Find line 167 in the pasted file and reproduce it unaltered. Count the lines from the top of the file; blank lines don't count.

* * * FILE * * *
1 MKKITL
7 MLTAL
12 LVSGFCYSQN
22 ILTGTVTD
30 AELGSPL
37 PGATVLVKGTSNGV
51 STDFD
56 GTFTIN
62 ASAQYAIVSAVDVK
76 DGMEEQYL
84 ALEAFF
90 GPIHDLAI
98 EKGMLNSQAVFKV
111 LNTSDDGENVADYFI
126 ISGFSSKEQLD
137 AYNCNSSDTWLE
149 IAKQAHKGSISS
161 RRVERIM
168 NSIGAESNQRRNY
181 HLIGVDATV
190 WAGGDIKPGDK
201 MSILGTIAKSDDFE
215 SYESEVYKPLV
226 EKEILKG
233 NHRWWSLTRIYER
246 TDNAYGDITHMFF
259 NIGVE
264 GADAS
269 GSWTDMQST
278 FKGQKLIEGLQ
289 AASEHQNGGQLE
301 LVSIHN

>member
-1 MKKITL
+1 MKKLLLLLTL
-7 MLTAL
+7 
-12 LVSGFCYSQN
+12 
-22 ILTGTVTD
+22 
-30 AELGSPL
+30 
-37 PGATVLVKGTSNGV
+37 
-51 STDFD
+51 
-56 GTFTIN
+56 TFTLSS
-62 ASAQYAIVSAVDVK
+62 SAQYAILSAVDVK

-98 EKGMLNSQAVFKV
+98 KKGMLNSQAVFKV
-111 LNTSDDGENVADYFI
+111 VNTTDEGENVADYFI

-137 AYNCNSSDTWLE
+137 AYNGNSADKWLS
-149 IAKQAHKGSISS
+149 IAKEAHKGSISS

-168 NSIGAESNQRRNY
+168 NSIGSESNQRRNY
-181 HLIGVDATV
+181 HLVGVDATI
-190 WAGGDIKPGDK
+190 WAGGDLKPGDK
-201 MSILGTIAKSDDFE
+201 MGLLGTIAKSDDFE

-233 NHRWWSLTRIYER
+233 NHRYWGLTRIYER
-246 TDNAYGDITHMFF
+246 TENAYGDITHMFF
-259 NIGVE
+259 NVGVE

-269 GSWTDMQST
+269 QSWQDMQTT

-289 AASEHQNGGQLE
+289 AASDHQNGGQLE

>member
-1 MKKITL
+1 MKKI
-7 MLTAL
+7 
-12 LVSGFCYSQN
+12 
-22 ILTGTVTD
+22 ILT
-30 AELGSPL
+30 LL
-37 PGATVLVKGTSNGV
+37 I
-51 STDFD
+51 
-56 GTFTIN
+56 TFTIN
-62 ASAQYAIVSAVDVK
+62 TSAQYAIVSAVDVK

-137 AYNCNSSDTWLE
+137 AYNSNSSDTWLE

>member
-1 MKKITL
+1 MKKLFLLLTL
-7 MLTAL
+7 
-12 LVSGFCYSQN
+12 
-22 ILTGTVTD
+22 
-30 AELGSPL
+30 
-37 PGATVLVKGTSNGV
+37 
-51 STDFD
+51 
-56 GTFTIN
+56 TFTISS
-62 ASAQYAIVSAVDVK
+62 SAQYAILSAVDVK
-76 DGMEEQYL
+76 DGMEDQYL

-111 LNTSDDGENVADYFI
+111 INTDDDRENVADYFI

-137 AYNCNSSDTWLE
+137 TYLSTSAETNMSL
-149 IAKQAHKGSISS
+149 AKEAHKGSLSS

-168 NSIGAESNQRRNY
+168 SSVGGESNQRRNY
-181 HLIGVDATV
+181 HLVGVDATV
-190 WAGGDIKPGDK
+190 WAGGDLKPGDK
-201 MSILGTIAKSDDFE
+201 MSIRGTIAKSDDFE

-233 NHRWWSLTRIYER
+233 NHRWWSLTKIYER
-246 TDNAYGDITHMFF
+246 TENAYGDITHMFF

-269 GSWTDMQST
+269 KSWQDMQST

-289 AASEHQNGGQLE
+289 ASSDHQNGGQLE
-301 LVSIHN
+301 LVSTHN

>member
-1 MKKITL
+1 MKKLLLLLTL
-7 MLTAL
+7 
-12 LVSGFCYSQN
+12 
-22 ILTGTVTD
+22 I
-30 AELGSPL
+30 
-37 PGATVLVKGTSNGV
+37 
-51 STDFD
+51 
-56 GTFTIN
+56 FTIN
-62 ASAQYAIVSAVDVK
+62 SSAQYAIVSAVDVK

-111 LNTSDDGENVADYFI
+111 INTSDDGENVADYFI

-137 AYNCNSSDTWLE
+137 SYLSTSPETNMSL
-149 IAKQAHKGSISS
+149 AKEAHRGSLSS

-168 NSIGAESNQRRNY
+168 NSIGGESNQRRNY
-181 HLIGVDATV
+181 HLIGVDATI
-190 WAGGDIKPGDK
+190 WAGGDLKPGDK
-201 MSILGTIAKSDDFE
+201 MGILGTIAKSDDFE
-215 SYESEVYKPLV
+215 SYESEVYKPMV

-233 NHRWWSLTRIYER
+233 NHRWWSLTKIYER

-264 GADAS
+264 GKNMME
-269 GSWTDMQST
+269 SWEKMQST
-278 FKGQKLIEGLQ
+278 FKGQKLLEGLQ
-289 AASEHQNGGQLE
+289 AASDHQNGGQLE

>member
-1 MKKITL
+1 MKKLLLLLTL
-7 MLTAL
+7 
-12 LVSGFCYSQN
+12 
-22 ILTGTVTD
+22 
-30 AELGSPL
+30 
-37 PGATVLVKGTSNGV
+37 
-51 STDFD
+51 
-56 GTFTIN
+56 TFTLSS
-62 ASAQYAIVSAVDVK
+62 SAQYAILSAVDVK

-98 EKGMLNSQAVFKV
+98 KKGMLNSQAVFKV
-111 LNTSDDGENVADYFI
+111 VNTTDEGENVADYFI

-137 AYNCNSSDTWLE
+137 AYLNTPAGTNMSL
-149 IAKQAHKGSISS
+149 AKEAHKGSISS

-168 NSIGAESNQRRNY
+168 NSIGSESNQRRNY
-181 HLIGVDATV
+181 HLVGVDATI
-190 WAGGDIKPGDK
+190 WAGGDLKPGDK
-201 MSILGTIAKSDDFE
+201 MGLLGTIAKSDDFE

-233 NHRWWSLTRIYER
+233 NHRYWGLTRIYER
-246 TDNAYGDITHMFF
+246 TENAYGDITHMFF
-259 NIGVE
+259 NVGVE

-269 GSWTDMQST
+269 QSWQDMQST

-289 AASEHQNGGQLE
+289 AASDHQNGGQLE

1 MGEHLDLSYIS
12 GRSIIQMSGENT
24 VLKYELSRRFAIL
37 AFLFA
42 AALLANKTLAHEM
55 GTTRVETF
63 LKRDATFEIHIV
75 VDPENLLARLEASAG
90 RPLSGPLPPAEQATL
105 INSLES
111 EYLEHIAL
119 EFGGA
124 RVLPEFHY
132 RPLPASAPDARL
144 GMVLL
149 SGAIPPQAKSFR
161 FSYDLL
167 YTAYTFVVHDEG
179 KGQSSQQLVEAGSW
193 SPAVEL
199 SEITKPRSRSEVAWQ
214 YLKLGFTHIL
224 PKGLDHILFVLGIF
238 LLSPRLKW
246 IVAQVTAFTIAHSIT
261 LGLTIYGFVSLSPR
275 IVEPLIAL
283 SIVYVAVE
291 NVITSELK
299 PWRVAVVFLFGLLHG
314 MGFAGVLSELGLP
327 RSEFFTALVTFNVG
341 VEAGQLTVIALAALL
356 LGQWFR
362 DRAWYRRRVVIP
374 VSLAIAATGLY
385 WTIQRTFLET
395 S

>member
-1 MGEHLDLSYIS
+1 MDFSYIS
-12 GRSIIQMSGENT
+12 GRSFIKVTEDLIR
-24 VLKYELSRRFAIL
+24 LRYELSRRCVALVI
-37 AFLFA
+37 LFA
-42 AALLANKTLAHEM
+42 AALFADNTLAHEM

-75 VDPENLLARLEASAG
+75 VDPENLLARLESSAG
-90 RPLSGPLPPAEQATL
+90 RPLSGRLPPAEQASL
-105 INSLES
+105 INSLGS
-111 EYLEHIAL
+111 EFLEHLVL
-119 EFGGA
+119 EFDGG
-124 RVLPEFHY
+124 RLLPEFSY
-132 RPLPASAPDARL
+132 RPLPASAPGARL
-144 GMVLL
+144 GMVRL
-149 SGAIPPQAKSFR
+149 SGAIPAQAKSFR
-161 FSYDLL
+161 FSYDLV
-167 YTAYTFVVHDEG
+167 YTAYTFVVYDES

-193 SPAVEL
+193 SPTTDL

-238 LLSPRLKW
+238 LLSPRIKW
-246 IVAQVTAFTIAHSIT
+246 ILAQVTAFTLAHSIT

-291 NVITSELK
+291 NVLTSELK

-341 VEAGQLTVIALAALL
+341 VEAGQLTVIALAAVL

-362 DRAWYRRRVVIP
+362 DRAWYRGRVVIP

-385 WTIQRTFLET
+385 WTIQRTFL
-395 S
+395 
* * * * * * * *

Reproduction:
-149 IAKQAHKGSISS